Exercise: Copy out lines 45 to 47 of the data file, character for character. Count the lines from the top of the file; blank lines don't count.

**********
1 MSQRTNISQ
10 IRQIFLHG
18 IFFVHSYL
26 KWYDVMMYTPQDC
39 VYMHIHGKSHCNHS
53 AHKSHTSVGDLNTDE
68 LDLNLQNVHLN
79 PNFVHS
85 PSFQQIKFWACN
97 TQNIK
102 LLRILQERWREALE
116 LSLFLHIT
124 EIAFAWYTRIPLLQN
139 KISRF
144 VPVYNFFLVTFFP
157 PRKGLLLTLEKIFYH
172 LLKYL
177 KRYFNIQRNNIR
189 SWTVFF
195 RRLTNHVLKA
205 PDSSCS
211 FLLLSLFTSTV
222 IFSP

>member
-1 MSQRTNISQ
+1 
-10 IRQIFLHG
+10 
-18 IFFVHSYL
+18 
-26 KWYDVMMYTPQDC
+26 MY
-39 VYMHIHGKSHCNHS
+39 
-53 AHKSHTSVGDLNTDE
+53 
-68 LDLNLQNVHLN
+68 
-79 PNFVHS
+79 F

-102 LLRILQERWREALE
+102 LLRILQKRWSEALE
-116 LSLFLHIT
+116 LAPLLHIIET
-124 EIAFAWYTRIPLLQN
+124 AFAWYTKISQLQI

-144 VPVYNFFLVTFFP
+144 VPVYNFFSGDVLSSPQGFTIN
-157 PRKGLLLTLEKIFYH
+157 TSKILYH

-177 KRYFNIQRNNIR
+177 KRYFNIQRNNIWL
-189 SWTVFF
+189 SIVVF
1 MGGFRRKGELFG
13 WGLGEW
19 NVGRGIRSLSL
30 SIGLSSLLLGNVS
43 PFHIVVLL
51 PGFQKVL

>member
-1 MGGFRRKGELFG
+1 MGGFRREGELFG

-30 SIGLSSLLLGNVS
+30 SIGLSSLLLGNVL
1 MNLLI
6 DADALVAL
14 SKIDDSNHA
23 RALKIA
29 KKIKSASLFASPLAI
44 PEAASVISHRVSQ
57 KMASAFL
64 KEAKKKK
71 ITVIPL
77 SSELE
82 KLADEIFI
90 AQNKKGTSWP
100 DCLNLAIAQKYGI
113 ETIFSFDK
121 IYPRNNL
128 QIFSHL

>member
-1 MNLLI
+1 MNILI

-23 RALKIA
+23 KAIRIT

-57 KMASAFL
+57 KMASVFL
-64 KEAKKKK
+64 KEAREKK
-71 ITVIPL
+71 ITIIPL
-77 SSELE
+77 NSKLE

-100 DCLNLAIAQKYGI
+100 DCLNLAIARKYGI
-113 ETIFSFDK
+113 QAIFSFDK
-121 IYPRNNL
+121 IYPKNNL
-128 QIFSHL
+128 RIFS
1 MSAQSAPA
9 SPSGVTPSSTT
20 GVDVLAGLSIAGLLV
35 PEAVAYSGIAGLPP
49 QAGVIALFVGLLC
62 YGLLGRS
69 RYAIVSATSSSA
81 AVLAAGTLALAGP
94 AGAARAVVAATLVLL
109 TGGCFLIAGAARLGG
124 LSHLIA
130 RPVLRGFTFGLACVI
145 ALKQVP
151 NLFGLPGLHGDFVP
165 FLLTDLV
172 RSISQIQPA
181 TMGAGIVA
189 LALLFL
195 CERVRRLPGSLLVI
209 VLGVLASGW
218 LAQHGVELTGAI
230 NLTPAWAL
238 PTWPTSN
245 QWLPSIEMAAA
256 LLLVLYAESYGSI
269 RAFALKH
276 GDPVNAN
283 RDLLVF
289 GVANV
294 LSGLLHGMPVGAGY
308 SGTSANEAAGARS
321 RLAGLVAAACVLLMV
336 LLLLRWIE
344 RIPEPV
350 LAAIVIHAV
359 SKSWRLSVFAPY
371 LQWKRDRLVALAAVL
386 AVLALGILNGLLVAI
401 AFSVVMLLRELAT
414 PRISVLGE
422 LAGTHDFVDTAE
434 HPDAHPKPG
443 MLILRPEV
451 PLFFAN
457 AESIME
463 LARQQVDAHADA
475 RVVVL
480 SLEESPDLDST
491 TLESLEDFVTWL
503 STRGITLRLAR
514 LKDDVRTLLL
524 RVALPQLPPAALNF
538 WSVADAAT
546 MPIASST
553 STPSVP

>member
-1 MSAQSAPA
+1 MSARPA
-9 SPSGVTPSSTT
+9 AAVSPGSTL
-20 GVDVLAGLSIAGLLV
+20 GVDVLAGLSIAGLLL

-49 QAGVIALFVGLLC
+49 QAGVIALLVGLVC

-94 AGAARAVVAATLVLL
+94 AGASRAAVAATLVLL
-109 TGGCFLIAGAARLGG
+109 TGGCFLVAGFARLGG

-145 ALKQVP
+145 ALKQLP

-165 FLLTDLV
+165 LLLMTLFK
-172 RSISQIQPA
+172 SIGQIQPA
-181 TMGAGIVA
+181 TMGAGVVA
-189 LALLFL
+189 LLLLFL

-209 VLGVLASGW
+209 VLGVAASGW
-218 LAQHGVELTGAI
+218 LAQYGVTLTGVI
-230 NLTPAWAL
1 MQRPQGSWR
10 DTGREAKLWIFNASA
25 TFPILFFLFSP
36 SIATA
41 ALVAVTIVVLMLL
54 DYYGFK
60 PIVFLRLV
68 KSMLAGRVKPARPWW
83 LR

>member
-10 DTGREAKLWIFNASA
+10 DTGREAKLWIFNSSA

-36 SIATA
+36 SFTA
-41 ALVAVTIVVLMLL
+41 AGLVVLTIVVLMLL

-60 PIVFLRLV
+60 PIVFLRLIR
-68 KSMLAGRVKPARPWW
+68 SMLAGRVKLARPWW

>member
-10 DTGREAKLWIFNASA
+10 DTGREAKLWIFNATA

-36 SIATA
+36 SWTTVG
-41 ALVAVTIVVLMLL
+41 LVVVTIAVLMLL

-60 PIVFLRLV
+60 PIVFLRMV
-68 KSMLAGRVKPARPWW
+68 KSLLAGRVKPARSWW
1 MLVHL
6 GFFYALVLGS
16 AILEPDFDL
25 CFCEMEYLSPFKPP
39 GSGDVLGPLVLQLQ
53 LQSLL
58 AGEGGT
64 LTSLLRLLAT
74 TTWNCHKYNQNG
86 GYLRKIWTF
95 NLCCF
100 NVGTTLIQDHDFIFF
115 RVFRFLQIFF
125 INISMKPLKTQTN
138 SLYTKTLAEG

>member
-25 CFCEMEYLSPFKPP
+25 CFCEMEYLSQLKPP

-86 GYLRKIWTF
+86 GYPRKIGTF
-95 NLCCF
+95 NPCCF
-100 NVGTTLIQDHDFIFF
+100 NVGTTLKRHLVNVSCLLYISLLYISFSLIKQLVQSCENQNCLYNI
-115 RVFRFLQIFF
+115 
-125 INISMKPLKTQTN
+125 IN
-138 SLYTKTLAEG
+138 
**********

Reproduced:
-124 EIAFAWYTRIPLLQN
+124 AFAWYTKISQLQI

-144 VPVYNFFLVTFFP